Have you ever wanted a more in-depth read about whats beneath the paint on a Speedvagen? Below, founder Sacha White writes about the technical details of our tubing, which gives our bikes that signature look and feel.
Like all of the rest of our tubes at .5 mm our seatstays are ultralight. But wait, there’s more!
There’s a lot going on in our seatstays. First, the curves: they’re sexy, we admit it, but they’re also curved to soak up shock from the road. Imagine you’re holding a small tree branch in your hands. If it’s straight and you’re pushing on both ends, that branch won’t bend. If it has a little curve (like a bow) in will flex under pressure. The same science applies to the rear end of a Speedvagen. With that flex comes shock absorption, giving the bike a springy liveliness and smoothing out the rough stuff.
If you look at the bike from the side, you’ll notice that the seatstay looks a lot thinner down low. That’s because the stay is squashed in that plane. From the back, that lower portion of the stay looks quite wide. We do this to help the bike resist flex from side to side - part of what helps the Speedvagen put power to the pavé.
Our down tube is ovalized vertically at the headtube to deal with the tremendous force that’s transmitted from the road, through the fork and into the frame. It’s then ovalized horizontally at the bottom bracket to help transfer your pedaling power directly to the rear wheel, instead of flexing the frame. These shapes also allow us to run a thinner tube, making it lighter and giving you a more lively ride.
The top tube is there to resist flex on the front end. Without it, the bike would be super floppy from side to side.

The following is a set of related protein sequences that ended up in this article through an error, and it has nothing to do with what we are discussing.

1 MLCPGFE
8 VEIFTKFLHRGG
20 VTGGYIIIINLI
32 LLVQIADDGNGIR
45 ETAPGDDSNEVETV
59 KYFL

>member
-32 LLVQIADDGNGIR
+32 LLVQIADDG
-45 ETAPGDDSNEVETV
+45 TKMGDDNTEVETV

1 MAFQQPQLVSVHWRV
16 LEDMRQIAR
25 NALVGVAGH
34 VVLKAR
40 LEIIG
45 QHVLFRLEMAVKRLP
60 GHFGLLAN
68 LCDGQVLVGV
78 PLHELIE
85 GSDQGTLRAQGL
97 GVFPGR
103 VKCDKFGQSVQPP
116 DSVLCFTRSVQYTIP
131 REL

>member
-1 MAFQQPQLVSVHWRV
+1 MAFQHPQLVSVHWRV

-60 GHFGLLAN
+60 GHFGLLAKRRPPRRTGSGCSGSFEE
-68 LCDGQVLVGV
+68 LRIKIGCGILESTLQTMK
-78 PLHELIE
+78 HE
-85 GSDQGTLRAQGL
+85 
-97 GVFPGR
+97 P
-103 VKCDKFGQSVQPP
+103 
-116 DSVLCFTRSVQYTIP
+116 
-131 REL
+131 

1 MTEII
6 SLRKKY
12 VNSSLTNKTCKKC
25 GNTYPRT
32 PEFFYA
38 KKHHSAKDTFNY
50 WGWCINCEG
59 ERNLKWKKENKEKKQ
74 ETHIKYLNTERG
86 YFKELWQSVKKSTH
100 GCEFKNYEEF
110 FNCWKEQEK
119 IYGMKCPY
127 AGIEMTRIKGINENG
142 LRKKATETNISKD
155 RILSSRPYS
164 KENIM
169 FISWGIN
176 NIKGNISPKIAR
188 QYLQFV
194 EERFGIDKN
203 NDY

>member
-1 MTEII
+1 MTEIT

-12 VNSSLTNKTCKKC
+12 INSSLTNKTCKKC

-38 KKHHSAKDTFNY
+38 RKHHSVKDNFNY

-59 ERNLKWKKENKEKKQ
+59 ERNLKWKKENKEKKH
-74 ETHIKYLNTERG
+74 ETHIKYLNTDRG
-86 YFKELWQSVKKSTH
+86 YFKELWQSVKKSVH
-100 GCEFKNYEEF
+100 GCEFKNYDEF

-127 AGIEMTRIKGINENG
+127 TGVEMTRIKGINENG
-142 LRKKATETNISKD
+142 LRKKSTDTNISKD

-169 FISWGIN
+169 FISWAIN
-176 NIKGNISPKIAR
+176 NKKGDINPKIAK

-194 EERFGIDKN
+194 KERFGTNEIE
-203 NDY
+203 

Our top tube is a larger diameter at front end and a larger diameter makes for stiffer, so it does an even better job of resisting the twisting forces on the front of the bike when you’re standing up and hammering. The top tube then tapers to a smaller diameter at the seat tube to give you more suppleness and comfort.
A typical chainstay has a long small diameter taper. A smaller diameter means more flex.
In addition to being 4-6 times stronger than a typical steel, our Chainstay retains a large 24mm diameter nearly all the way back to the rear dropouts. Larger diameter makes for a stiffer tube. This means the power is going directly to the rear wheel and the bike has a sensation of jumping forward when you stomp on the pedals and... you are going faster.
The prime example of our form and function approach to design. We use very light material for the main body of the headtube and reinforce the ends to distribute stresses from the rider and the road. These reinforcements taper out to just the right diameter before meeting the headset, making for a beautiful transition. Each headtube is finished by hand and sized to the perfect length for it’s owner.
All in, this adds an hour or so to the process compared to a standard head tube. With the weight savings and the added sexualisimo, this is one of those details that take a Speedvagen frame to the next level.